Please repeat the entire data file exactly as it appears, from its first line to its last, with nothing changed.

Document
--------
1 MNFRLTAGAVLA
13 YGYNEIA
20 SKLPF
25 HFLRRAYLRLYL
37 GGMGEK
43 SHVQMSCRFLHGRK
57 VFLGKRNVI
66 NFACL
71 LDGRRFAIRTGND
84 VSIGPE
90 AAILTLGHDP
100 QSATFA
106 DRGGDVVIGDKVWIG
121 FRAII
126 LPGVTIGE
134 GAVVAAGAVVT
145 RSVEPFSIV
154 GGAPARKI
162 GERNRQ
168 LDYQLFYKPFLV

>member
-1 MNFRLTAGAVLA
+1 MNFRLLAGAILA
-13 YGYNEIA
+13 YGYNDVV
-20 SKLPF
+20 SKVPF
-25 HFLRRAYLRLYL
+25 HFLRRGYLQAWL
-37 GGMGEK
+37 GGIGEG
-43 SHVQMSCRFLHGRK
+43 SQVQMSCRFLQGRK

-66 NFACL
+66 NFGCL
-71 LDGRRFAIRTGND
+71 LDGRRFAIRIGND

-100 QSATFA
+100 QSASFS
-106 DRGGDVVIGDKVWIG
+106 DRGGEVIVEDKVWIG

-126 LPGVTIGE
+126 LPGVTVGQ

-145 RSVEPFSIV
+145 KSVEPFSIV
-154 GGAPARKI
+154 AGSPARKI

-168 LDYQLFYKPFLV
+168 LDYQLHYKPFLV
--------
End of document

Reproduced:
1 MNFRLTAGAVLA
13 YGYNEIA
20 SKLPF
25 HFLRRAYLRLYL
37 GGMGEK
43 SHVQMSCRFLHGRK
57 VFLGKRNVI
66 NFACL
71 LDGRRFAIRTGND
84 VSIGPE
90 AAILTLGHDP
100 QSATFA
106 DRGGDVVIGDKVWIG
121 FRAII
126 LPGVTIGE
134 GAVVAAGAVVT
145 RSVEPFSIV
154 GGAPARKI
162 GERNRQ
168 LDYQLFYKPFLV

>member
-1 MNFRLTAGAVLA
+1 MNFRLLAGAILA
-13 YGYNEIA
+13 YGYNDVV
-20 SKLPF
+20 SKVPF
-25 HFLRRAYLRLYL
+25 HFLRRGYLQAWL
-37 GGMGEK
+37 GGIGEG
-43 SHVQMSCRFLHGRK
+43 SQVQMSCRFLQGRK

-66 NFACL
+66 NFGCL
-71 LDGRRFAIRTGND
+71 LDGRRFAIRIGND

-100 QSATFA
+100 QSASFS
-106 DRGGDVVIGDKVWIG
+106 DRGGEVIVEDKVWIG

-126 LPGVTIGE
+126 LPGVTVGQ

-145 RSVEPFSIV
+145 KSVEPFSIV
-154 GGAPARKI
+154 AGSPARKI

-168 LDYQLFYKPFLV
+168 LDYQLHYKPFLV